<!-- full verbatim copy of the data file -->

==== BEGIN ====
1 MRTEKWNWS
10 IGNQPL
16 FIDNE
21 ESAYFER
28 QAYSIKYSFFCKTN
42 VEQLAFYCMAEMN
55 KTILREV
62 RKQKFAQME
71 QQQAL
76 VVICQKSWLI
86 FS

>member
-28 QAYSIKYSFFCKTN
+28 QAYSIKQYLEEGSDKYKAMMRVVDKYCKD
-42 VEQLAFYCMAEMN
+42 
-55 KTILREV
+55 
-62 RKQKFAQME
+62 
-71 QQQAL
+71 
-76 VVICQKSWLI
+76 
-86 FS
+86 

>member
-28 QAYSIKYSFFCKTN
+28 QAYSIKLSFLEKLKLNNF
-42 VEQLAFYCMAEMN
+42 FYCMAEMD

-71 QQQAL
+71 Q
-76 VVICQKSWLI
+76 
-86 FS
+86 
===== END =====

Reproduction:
1 MRTEKWNWS
10 IGNQPL
16 FIDNE
21 ESAYFER
28 QAYSIKYSFFCKTN
42 VEQLAFYCMAEMN
55 KTILREV
62 RKQKFAQME
71 QQQAL
76 VVICQKSWLI
86 FS

>member
-28 QAYSIKYSFFCKTN
+28 QAYSIKQYLEEGSDKYKAMMRVVDKYCKD
-42 VEQLAFYCMAEMN
+42 
-55 KTILREV
+55 
-62 RKQKFAQME
+62 
-71 QQQAL
+71 
-76 VVICQKSWLI
+76 
-86 FS
+86 

>member
-28 QAYSIKYSFFCKTN
+28 QAYSIKLSFLEKLKLNNF
-42 VEQLAFYCMAEMN
+42 FYCMAEMD

-71 QQQAL
+71 Q
-76 VVICQKSWLI
+76 
-86 FS
+86 